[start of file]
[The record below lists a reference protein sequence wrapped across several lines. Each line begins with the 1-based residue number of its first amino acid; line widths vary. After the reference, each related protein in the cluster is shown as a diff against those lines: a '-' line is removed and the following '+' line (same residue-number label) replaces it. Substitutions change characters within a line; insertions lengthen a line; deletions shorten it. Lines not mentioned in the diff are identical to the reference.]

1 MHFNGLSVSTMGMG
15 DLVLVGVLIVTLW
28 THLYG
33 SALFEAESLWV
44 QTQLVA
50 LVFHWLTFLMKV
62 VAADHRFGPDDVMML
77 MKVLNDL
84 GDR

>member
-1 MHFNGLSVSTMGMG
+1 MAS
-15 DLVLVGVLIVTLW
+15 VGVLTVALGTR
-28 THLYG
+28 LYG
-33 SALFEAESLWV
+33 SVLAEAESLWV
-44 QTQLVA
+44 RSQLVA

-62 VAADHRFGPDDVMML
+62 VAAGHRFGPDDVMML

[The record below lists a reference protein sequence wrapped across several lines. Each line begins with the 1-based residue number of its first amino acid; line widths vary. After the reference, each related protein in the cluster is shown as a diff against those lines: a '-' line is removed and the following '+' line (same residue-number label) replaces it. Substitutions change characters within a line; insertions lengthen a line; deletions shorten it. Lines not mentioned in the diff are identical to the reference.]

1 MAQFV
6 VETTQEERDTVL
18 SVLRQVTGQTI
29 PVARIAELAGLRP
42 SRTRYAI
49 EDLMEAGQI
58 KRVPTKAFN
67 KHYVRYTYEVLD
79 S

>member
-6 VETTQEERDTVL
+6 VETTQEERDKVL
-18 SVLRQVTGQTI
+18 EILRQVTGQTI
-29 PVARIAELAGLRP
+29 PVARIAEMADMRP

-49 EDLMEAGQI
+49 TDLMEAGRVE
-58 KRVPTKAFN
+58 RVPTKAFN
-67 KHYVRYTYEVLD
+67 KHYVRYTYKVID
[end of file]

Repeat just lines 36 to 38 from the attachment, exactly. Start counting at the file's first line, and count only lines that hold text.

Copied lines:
+6 VETTQEERDKVL
-18 SVLRQVTGQTI
+18 EILRQVTGQTI